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Mutations in IRAK4 have been associated with recurrent Gram-positive infections in children. Given the central role of IRAK4 in innate immunity signaling, we hypothesized that common genetic variants of IRAK4 may be associated with prevalence of Gram-positive infection in critically ill adults. Haplotype clade tag single nucleotide polymorphisms (SNPs) of the IRAK4 gene were selected and genotyped in a cohort of 1,029 critically ill patients with systemic inflammatory response syndrome (SIRS). We found that a haplotype clade tagged by the A allele of the htSNP G29429A (Ala428Thr) was associated with increased relative risk of Gram-positive infection at admission to ICU (RR = 1.2, p < 0.05). Furthermore, the 29429A allele was associated with decreased lymphoblastoid cell response to CpG (as measured by IL-6 production) (raw values ± 95% CI 40.3 ± 32.3 vs. 85.8 ± 29.4 pg/ml; log-transformed values ± 95% CI 1.13 ± 0.37 vs. 1.55 ± 0.18, p < 0.04). We also found that IRAK4-deficient fibroblasts transfected with an IRAK4 expression plasmid containing the 29429A allele produced less IL-6 in response to lipopolysaccharide (p = 0.07). Our data suggest that the IRAK4 haplotype clade marked by 29429A (428Thr) alters susceptibility to Gram-positive bacteria, by decreasing cellular response to TLR ligands.
Copyright © 2011 S. Karger AG, Basel
The innate immune system is a first line of defense against invading micro-organisms. Pattern recognition receptors of the innate immune system, most importantly Toll-like receptors (TLRs), recognize conserved domains of pathogens, or pathogen-associated molecular patterns (PAMPs) [1,2]. Upon interaction with a PAMP, TLRs interact with a network of intracellular signaling molecules through their Toll-like/interleukin-1 receptor (TIR) domain leading to the activation of the inflammatory response. The inflammatory response is critical for isolation and clearance of pathogens; however, excessive inflammation may result in the clinical phenotype of systemic inflammatory response syndrome (SIRS) and multi-system organ failure. There is considerable interindividual variability in the degree of activation of the innate immunity and inflammatory responses to infection [3,4]. Genotype has been shown to contribute significantly to outcome in diseases involving innate immunity [5,6]. For example, the genetic contribution to the outcome from infectious diseases exceeded the genetic contribution to cancer risk by 5-fold . Genetic variation within innate immunity genes may play a role in an individual's susceptibility to and outcome from severe infection.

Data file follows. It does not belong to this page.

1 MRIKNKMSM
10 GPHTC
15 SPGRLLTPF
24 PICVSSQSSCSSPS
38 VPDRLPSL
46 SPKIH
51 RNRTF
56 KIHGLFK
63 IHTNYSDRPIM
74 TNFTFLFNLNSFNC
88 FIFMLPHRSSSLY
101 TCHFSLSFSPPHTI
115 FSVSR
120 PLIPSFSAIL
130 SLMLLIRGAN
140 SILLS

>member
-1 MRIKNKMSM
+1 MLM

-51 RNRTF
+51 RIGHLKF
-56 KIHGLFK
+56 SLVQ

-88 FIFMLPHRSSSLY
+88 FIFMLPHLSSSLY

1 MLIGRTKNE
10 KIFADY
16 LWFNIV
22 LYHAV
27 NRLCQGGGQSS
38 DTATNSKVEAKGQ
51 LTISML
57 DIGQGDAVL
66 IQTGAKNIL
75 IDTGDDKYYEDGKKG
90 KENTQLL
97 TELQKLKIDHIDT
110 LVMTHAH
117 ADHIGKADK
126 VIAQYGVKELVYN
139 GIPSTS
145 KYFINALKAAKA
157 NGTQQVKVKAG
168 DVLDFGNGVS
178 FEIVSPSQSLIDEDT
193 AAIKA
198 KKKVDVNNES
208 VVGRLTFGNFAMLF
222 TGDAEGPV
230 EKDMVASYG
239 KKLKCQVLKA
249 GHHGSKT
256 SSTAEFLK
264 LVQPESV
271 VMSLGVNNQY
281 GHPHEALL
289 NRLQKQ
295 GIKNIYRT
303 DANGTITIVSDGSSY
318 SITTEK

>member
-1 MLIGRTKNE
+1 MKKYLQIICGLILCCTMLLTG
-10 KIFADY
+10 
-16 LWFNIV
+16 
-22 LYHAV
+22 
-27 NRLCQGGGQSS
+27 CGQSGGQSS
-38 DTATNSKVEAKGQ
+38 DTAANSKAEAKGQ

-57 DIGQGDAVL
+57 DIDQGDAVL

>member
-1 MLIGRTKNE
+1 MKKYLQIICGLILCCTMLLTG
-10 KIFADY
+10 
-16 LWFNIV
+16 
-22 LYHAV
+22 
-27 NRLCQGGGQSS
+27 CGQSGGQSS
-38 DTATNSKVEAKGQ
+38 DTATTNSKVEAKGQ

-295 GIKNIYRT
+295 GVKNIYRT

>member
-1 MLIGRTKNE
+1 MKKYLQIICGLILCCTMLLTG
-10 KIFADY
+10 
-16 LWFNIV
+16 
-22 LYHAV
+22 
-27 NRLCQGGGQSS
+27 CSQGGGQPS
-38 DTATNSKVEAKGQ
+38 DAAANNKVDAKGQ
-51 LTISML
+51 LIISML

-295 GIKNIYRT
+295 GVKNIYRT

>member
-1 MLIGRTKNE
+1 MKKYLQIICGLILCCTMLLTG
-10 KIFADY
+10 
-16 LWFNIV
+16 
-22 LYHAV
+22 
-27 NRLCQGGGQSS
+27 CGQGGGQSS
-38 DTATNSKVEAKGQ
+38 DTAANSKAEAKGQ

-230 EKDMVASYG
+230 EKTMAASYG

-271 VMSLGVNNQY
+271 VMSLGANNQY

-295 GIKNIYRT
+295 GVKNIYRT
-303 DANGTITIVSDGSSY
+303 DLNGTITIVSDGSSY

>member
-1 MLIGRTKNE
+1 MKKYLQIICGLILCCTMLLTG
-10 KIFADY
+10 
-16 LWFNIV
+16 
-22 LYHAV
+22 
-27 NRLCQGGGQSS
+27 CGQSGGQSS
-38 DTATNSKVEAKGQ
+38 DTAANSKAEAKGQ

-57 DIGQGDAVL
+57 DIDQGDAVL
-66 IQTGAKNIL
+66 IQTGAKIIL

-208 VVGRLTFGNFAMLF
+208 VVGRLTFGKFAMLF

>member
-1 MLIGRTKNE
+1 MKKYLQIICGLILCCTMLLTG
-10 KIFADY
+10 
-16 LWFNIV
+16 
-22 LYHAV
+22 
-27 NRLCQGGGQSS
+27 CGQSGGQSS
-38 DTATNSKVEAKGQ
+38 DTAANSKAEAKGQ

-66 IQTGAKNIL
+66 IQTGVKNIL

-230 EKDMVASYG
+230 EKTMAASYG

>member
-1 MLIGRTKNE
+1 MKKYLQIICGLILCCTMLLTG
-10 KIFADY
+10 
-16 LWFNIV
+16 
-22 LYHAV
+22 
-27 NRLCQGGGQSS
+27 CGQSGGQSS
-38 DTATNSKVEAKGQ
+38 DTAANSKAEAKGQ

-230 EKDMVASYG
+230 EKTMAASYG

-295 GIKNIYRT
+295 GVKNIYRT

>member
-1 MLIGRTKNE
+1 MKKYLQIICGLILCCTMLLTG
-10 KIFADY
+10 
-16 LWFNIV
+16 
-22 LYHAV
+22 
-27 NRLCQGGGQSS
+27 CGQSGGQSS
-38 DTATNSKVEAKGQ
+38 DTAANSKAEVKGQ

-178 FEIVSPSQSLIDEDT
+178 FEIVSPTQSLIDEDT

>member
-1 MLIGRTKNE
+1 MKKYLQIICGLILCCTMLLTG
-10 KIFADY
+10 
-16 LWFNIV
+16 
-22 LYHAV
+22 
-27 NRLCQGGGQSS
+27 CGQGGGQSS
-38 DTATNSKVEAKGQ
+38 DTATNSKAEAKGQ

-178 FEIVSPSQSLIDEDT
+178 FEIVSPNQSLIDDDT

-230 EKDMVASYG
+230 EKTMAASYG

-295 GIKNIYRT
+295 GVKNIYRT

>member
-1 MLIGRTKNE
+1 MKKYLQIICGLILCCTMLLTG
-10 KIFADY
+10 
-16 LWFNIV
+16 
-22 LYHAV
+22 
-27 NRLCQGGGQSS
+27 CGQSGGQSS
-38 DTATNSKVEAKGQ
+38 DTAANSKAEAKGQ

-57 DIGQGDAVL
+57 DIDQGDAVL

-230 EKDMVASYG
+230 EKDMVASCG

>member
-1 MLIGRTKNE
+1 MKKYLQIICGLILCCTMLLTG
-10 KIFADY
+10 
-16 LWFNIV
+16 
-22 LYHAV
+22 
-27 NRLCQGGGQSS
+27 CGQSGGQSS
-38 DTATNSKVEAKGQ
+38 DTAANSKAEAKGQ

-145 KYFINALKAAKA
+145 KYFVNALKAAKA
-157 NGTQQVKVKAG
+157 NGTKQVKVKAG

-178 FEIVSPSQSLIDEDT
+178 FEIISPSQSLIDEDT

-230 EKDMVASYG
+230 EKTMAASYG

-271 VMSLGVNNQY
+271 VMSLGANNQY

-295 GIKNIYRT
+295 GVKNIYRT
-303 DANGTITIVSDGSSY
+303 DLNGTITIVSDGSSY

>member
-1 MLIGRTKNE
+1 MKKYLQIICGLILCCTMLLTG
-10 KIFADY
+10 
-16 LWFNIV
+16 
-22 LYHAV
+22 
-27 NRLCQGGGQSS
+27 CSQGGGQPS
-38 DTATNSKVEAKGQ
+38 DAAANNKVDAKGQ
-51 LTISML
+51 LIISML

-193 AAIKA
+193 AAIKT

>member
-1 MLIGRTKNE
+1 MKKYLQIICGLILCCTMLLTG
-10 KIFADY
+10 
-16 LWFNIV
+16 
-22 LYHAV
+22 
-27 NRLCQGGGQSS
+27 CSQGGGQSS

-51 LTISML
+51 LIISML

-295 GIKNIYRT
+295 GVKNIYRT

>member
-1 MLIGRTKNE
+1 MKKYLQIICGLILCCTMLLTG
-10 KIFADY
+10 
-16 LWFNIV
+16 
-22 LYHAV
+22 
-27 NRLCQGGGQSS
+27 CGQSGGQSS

IL-1 receptor-associated kinase 4 (IRAK4) is a critical intracellular signaling molecule in the MyD88-dependent pathway of Toll-like/IL-1-receptor (TIR) signaling and is essential for all TLR signaling with the exception of TLR3 . IRAK4 is a serine-threonine kinase that interacts with MyD88 and then phosphorylates downstream molecules, ultimately leading to the activation and nuclear translocation of nuclear factor-κB (NF-κB) and the subsequent transcription of inflammatory mediators such as IL-6 . Pediatric patients with rare mutations of IRAK4 experience recurrent Gram-positive infections and leukocytes from these children are hyporesponsive to TLR ligands in vitro [9,10,11,12,13,14]. To date there have been no studies of the role of common genetic variants of IRAK4 in susceptibility to infection. We hypothesized that common genetic variants of IRAK4 may be associated with the prevalence of Gram-positive infection in critically ill adults.
In order to test our hypotheses, we recruited a prospective cohort of critically ill patients with systemic inflammatory response syndrome (SIRS). We inferred haplotypes of IRAK4 and grouped them into clades, or evolutionarily related sets of haplotypes . We then selected haplotype tag SNPs (htSNPs) that uniquely defined all haplotype clades of IRAK4 to be genotyped and associated to phenotype in the cohort of critically ill patients . We found that a haplotype clade tagged by the A allele of the htSNP G29429A (Ala428Thr) was associated with increased prevalence of Gram-positive infection at admission to ICU. In order to elucidate the mechanism behind this association we tested for a difference of response (IL-6 production) to CpG (a TLR9 ligand) or CpG with a cytokine mixture (including IL-1) in lymphoblastoid cell lines of known genotype and also tested for a difference of response to lipopolysaccharide (LPS) in IRAK4-deficient fibroblasts transfected with an IRAK4 expression plasmid containing the 29429A or G allele.
This study was approved by the Providence Health Care/University of British Columbia Research Ethics Board.
1,029 consecutive patients admitted to the tertiary mixed medical-surgical Intensive Care Unit (ICU) of St. Paul's Hospital were screened for inclusion into this study. We only report the results for the Caucasian patients (n = 820) in order to decrease the potential confounding influence of population admixture secondary to ethnic diversity on associations between genotype and phenotype . Patients were screened daily and were included in the study cohort (n = 775) if they met at least two of four SIRS criteria and were successfully genotyped at all three htSNPs of IRAK4. The SIRS criteria were (1) fever (>38°C) or hypothermia (<36°C), (2) tachycardia (>100 beats/min in the absence of beta blockers), (3) tachypnea (>20 breaths/min) or need for mechanical ventilation, and (4) leukocytosis (total leukocyte count >12,000/μl) or leukopenia (total leukocyte count <4,000/μl) . Patients were included in this cohort on the calendar day that 2/4 SIRS criteria were met.